Fishing Report For November: Great Crappie Fishing Now
Crappie – The Crappie fishing is in dynamite mode! Green & blue jigs tipped with crappie nibbles or minnows are doing the job. This is a single hand pole fishing at it’s best. Fish each stump &, if no bite, move to the next. The Lower Blue Basin is jam-packed with some of the Lake’s biggest crappie & will continue indefinitely until spring. The areas to search are the 10′ – 12′ levels & fish should be about half way down. Days with a slight ripple seem to be the best. The 3 ramps on the South side of the lake & 2 on the North end are usable.
Bream – Mid April through June is the best.
Bass – Bass fishermen should wait until an extended warm spell occurs. If the water levels rise, bass fishing can be red hot on warming trends. Try to get on the lake around 9:00 am & fish slowly as the waters warm. Generally, cloudy days are best here, but not so much in the fall. The mid-day bite in sheltered places such as Burnt Woods, Katie’s gourd & Snaggy Basin has produces some real memories for anglers who timed it right. White spinner baits, dark worms & black/blue jigs are good choices.
Catfish – Cat fishing is still pretty good but will slow as winter sets in. There is an unusual way to catch catfish this month. Try flipping a large minnow to the base of mid-lake cypress trees where turkeys are roosting. Catfish will be laying in wait to consume the droppings of these birds. Sounds crazy but it is true!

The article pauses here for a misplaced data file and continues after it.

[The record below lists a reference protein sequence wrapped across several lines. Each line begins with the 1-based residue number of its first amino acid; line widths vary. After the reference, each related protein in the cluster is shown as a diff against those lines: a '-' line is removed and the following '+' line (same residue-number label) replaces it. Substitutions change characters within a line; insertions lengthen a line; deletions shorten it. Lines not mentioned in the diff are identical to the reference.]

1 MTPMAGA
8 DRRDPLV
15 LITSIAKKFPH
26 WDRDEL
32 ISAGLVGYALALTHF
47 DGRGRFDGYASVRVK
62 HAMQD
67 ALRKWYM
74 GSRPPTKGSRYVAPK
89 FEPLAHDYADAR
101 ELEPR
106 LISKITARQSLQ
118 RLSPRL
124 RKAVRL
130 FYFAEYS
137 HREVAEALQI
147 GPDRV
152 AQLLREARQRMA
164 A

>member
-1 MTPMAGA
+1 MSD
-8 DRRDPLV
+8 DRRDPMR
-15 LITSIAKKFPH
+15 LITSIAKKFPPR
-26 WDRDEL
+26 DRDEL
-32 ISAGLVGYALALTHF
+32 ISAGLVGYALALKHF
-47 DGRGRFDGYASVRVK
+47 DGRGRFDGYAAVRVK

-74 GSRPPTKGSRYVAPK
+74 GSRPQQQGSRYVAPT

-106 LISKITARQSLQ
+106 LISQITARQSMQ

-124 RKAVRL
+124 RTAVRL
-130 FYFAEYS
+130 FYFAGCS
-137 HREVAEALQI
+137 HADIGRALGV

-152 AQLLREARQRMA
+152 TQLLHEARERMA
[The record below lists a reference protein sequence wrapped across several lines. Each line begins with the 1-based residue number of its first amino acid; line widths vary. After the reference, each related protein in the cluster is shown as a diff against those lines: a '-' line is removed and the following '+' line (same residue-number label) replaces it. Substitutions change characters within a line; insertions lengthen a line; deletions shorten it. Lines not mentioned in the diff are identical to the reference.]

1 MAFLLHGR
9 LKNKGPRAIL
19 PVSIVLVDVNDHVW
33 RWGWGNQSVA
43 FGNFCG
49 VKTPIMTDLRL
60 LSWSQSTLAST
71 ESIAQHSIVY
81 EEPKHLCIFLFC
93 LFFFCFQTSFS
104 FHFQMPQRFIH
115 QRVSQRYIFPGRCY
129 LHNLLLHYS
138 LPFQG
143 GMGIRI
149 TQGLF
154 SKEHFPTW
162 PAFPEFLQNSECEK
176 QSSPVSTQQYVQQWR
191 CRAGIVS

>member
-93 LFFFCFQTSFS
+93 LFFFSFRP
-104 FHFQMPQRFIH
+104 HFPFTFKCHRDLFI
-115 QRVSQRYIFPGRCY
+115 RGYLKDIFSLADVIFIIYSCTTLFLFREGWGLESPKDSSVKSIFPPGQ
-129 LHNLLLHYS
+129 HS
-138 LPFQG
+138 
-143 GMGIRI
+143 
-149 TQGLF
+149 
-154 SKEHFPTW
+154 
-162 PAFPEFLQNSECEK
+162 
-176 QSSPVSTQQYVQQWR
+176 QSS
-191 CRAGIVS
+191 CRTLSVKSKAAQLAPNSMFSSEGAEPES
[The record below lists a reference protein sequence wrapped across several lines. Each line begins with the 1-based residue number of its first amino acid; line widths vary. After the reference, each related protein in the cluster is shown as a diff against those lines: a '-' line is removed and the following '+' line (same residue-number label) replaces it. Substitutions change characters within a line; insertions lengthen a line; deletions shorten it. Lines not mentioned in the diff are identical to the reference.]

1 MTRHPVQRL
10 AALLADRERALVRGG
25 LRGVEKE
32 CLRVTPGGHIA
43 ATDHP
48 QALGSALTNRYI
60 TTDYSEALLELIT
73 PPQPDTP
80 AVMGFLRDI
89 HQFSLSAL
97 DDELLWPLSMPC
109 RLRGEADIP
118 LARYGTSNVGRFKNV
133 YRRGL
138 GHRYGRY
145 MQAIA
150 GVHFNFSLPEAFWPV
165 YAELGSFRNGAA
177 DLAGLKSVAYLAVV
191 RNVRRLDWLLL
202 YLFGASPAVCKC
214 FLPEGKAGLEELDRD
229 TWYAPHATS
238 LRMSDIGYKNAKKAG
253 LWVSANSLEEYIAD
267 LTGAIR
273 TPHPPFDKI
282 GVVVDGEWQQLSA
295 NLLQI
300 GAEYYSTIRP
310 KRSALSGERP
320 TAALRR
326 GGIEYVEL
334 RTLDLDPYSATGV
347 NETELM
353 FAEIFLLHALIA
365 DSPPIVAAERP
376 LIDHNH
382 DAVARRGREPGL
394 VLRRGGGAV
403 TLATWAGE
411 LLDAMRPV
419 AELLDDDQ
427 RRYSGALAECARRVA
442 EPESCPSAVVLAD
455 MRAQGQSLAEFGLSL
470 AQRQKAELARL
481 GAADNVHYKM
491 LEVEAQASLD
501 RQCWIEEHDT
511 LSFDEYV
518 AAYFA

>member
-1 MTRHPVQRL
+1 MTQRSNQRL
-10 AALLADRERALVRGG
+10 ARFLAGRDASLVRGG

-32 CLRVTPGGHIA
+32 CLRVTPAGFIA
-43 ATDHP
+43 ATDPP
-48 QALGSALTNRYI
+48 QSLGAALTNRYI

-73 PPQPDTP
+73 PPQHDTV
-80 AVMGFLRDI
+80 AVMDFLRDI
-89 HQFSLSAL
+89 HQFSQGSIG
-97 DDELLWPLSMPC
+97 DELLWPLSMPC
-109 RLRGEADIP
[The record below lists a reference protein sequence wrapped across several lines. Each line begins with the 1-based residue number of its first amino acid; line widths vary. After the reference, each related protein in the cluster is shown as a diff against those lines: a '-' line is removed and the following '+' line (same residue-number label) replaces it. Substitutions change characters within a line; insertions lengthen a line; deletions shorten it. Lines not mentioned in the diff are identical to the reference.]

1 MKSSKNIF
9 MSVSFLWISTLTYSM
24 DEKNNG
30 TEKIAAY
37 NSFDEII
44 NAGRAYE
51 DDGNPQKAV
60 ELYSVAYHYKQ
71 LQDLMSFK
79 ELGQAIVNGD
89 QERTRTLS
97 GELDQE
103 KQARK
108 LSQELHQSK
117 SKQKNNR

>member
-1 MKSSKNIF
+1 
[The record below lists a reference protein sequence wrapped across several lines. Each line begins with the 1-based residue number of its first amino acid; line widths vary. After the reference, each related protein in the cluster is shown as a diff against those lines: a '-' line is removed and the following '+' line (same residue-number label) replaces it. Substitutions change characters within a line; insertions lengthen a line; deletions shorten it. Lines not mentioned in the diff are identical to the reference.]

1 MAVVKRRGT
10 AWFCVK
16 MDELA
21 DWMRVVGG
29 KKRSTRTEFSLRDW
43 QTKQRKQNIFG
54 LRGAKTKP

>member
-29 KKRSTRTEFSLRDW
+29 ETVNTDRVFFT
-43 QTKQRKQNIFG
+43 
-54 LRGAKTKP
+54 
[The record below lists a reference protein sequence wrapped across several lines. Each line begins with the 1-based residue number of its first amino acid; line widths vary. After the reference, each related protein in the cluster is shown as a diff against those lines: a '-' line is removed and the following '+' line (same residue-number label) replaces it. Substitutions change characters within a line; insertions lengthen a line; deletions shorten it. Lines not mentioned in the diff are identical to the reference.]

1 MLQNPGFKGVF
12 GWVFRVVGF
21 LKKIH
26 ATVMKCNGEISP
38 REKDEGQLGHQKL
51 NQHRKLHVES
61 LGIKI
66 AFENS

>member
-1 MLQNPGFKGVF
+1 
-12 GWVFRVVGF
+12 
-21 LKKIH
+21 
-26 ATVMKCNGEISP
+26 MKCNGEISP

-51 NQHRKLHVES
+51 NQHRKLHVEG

Reelfoot Lake is a sportsman’s paradise! Approximately fifty-four species of fish are found in its waters. The primary game fish includes bream, crappie, large-mouth bass, and catfish. Reelfoot Lake has 30 daily creel limit on crappie and no limit on bluegill. Four to seven pound large-mouth bass are fairly common. Fishing varies on a seasonal basis, but generally runs from March through mid-July and again in September and October. These are prime fishing times, but fishing is popular year-round. Reelfoot Lake’s shallow cypress field waters are recognized as one of the world’s greatest natural fish hatcheries. There are numerous free public boat ramps and fishing piers conveniently located around the lake. Fishing guides can be hired to help newcomers learn how to navigate around the lake and learn more about the hot-spots. During peak months it’s not uncommon for fishermen to return with their limit of fish. Reelfoot Lake is a flooded forest – full of submerged cypress stumps. While boating on Reelfoot , expect to hit some of the stumps. You will be okay unless you are running at full throttle. People boat on this lake using 40 horsepower motors and up, but they go slow, no water skiing or jet skiing is done on Reelfoot Lake. Canoes & Kayaks can be used on Reelfoot Lake. Jon boats are used the most.See Fishing Fees & Regulations in Region 1: Tennessee Wildlife Resources Agency See Reelfoot Lake Fishing Guides: Fishing Guides
Best fishing seasons on the lake:
November thru April: Crappie April thru October: Bluegill, Bass